Tuesday, 31 March 2015

11/22/63 by Stephen King

One of the things I enjoy about reading Stephen King is the connections.

King has created three fictional towns based in Maine that reappear regularly in his books - Derry, Jerusalem's Lot & Castle Rock.

Many of the characters from these towns also pop up in unexpected places.

Pennywise the Clown & Randall Flagg are two that cross our paths, one way or another in almost every story.

And it's not just the main characters - neighbours, pharmacists, librarians & even cars tease the Kingophile into trying to remember which books they came from first.

11/22/63 has oodles of these connections to tantalise and tease, beginning with the protagonists name Jake - a name that King uses a lot in his books.

Jake's second time-travelling experience takes him back to Derry 1958 - a few short months after the murderous summer of IT.
He briefly meets young Richie Tozier & Beverly dancing in the park. They allude to the events of the summer and tell Jake that they know he is one of the good guys.

The whole time Jake is in Derry he feels the negative effects of the bad undercurrent that infuses everyone & everything. A visit to the old Kitchener Ironworks leaves Jake with a sense that something evil is lurking in the fallen chimney...all IT readers know exactly what that lurking thing is!

When Jake finally moves on to Dallas, Texas, we leave many of the familiar King haunts only to arrive in a time and place that anyone born before 1970  is intimately familiar with.

King excels at the details. The language, the songs, the cars, the clothes, the books, the shops, the references are all of their time. A nostagla effect kicks in for the time-travelling sections of the story (which is most of it!)

The writing is not beautiful, but it is evocative and it is real. The darker, grittier side of real that is. Bodily functions, dark thoughts, gross behaviours, crude speech....

11/22/63 is a page turner, like the best Stephen King's of old. The battle between good and evil is far more subtle & complex than in some of his earlier books, which makes for a richer reading experience. I can now see why this has become one of Mr Books favourite King's.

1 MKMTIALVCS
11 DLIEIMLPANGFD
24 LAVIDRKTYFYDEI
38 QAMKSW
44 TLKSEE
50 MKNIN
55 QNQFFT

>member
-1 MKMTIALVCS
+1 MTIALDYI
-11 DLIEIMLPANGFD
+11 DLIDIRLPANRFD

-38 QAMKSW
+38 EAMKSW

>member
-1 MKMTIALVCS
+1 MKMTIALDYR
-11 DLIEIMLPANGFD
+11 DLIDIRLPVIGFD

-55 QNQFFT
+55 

There is the impossible, eerie coincidences, the despair of reality & the promise of hope. This one is not a gory horror story. 11/22/63 is more about the suspense.

Thank you to Wensend and Fourth Street Review for hosting King's March. It has been quite an intoxicating experience dropping back into the world of King. I won't stay away so long this time...promise!

3 comments:

  1. Interesting thoughts Brona. I haven't read any King since I stalled on reading The Stand back in the 80s. Generally I'm not interested, this title did vaguely interest me, but I probably won't get to reading it anytime soon. I didn't know that there were so many connections between many of his stories.

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    1. I usually waver between thinking all the connections are mind-blowing, clever bonuses for the fans to thinking it's all a conceited wank!! Depends on how much I'm enjoying the story.

      The Stand is one of my all time favourite King's although there are sections that stretch the friendship.

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  2. I loved 11/22/63 and it can certainly point to my renewed interest in King's works. Unfortunately, I don't pick up on as many of the connections - Derry is probably the only one I recognize! I don't know if that means my memory is poor or if I just haven't read enough of the books, in the right order.

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